Customers Driving Innovation in Industrial Automation

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12 Jun, 2023

Customers Driving Innovation in Industrial Automation

Article #7 of Transforming Industrial Manufacturing with Industry 4.0 Series: Customer needs are driving innovation in industrial automation, with manufacturing environments trending towards new characteristics such as being agile, accessible, data-driven, collaborative, and resilient.

This is the seventh article in a 7-part series featuring articles on Transforming Industrial Manufacturing with Industry 4.0. The series looks at technological developments and emerging trends in the manufacturing industry that drive growth and innovation. This series is sponsored by Mouser Electronics. Through their sponsorship, Mouser Electronics shares its passion and support for engineering advancements that enable a smarter, cleaner, safer manufacturing future.  

Customer needs and expectations are the driving force behind product development and manufacturing. Customers want product options and personalization. Customers want customized products manufactured and delivered quickly, and increasingly, customers expect manufacturers to align with their values. 

Although the traditional manufacturing goals of efficiency, accuracy, and safety remain relevant, manufacturing environments are trending toward new characteristics, such as being agile, accessible, data-driven, collaborative, resilient, and sustainable. The final article in the Transforming Industrial Manufacturing with Industry 4.0 series examines these characteristics and how they help meet customers’ rapidly evolving needs and expectations.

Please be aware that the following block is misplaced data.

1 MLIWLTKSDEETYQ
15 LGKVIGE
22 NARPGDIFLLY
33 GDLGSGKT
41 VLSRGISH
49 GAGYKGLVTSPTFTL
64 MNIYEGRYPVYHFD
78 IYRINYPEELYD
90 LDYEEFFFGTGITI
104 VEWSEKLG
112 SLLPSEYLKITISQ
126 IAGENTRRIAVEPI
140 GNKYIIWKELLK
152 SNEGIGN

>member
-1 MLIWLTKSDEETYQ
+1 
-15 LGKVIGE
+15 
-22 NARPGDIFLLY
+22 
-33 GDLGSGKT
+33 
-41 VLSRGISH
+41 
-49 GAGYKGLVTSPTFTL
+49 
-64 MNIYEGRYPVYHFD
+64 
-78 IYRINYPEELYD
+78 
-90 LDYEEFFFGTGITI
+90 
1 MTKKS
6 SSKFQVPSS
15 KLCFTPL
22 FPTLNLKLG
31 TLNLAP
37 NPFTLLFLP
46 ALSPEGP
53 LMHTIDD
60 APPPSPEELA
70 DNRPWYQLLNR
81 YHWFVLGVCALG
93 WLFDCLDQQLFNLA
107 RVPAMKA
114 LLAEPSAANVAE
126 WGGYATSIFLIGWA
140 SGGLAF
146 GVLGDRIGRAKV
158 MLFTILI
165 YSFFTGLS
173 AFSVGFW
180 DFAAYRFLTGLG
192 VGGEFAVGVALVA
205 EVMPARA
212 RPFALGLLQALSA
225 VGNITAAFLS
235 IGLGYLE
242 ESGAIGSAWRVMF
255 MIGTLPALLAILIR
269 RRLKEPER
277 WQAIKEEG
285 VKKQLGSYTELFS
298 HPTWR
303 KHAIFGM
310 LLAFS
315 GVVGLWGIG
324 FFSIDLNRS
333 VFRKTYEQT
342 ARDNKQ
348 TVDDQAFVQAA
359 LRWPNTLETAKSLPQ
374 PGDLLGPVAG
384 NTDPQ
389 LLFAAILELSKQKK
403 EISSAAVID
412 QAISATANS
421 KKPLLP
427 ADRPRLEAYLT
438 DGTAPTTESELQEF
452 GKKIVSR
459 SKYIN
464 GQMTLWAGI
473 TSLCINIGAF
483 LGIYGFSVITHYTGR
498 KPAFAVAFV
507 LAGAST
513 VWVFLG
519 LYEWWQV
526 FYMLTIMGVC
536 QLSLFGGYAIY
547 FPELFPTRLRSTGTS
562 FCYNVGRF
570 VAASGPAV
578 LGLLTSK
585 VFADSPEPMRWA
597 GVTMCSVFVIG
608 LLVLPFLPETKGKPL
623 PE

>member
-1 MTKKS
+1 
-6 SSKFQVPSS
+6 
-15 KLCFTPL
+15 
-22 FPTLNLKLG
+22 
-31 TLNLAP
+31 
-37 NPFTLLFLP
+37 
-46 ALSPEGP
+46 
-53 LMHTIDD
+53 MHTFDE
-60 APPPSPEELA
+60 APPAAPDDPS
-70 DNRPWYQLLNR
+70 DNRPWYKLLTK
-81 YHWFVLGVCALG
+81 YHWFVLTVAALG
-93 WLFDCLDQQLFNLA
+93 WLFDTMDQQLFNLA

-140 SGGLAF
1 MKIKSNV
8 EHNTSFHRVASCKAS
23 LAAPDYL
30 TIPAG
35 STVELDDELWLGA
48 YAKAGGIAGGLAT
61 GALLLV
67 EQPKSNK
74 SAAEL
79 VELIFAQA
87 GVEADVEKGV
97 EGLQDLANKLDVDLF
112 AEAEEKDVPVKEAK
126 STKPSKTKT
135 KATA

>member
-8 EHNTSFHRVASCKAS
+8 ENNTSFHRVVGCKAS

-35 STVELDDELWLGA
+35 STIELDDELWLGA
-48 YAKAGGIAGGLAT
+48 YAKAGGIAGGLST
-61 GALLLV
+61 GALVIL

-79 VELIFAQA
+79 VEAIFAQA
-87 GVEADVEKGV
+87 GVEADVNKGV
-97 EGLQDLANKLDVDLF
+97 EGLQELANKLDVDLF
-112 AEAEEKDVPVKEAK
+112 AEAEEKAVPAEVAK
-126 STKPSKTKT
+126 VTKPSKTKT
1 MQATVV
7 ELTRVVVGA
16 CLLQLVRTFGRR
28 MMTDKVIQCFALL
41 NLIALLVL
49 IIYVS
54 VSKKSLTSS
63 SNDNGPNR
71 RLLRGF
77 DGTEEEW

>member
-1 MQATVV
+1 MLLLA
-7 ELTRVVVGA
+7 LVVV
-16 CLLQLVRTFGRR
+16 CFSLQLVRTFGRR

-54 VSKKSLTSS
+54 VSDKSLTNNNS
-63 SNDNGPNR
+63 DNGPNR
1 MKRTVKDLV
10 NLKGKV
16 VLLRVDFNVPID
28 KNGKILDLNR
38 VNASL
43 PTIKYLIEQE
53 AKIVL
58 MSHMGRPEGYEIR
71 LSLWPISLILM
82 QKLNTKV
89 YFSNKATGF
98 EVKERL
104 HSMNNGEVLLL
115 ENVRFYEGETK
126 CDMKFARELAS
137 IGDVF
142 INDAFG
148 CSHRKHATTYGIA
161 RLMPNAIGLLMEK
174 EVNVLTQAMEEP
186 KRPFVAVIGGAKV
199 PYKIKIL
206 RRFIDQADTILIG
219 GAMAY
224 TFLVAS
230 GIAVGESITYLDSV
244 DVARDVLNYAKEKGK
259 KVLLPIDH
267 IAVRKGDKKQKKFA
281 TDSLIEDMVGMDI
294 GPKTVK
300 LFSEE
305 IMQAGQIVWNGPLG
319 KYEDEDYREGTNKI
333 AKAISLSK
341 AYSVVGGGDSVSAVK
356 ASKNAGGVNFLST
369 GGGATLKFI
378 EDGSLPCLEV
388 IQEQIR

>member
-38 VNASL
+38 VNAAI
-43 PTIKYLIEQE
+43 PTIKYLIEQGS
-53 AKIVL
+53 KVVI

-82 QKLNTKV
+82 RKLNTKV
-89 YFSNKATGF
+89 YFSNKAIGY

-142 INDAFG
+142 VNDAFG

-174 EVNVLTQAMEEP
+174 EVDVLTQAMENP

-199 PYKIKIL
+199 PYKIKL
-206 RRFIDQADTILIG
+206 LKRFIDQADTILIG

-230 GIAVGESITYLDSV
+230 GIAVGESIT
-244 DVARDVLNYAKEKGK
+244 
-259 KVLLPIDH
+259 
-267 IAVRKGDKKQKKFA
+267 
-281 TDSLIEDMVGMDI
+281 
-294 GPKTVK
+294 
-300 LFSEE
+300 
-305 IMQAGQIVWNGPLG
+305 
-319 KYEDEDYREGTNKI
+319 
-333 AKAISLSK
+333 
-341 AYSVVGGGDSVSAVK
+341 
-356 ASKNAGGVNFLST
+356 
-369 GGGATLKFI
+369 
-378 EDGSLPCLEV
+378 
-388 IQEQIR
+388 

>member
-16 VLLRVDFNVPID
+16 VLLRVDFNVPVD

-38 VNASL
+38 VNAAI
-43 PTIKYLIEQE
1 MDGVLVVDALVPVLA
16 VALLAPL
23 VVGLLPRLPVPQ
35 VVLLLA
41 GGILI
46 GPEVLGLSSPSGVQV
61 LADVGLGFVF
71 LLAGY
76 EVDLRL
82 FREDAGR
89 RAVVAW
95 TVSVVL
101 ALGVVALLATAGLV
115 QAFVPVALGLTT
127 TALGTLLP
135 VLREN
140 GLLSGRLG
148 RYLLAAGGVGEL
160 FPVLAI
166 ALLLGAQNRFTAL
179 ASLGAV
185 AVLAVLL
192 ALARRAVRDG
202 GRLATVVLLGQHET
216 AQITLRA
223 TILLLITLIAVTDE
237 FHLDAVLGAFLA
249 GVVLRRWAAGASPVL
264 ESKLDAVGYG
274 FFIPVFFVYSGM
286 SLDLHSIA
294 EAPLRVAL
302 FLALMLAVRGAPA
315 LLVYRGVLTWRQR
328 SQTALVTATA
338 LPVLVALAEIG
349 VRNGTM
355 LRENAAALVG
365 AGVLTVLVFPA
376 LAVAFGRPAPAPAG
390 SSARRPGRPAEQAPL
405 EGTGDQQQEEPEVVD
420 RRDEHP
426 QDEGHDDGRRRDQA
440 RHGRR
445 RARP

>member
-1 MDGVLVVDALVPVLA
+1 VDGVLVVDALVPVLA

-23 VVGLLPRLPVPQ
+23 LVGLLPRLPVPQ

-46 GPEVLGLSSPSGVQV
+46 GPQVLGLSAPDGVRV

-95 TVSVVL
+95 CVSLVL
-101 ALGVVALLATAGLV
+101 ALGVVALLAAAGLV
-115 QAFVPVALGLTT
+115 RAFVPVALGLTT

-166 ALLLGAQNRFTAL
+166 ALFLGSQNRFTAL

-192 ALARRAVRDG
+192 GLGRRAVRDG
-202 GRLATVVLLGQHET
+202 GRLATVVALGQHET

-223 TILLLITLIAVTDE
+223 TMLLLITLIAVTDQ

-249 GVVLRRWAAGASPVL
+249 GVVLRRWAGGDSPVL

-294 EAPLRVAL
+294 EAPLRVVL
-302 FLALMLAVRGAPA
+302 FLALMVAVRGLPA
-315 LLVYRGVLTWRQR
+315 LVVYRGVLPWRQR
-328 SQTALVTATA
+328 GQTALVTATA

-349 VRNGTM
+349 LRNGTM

Agility to Meet Customer Needs

Agile systems are rooted in batch production approaches, where the base product is mass-produced, but customization is carried out in batches —say, producing one batch with red paint, another with blue, and another with pink. Agility relates to market changes and what customers want; it changes the concept of producing one or two variations to instead offering those variations as options, taking manufacturing from customizing products to personalizing them. Whereas customization leads to customer satisfaction, personalization has an aspect of customer delight attached to it.

The most advanced systems produce each product as a separate order along the production line, using customer data to drive personalization. Imagine ordering a product during the week of your birthday, for example. The manufacturer might add a birthday note in the box or print “Happy Birthday!” on the packaging to personalize the product. Or, say you have been researching meal delivery services online: A manufacturer might put a coupon in the box for a popular food delivery service. With batch production processes combined with customer data, manufacturers can do a lot to personalize products and not just satisfy customers but delight them.

Enhancing Accessiblity with Digital Technologies

In industrial automation, accessibility refers to two different aspects. First, accessibility refers to connecting a distributed workforce through integrated, secure systems. Such systems have been evolving for decades, but only recently have the technologies necessary converged to enable seamless and secure collaboration. In earlier decades, we saw various components and pieces of technology make collaboration possible, but only now do we have what we need to fully integrate distributed workforces, resources, and services across all aspects of a business.

Second, accessibility refers to integrating human factors into system design in terms of ease of use for installers, operators, technicians, floor workers, and others. Designing with humans in mind used to be an afterthought or a nicety. Now, companies realize that the installers, operators, and all the rest are the consumers in these cases. Therefore, considering human factors and applying related guidelines are important parts of design success.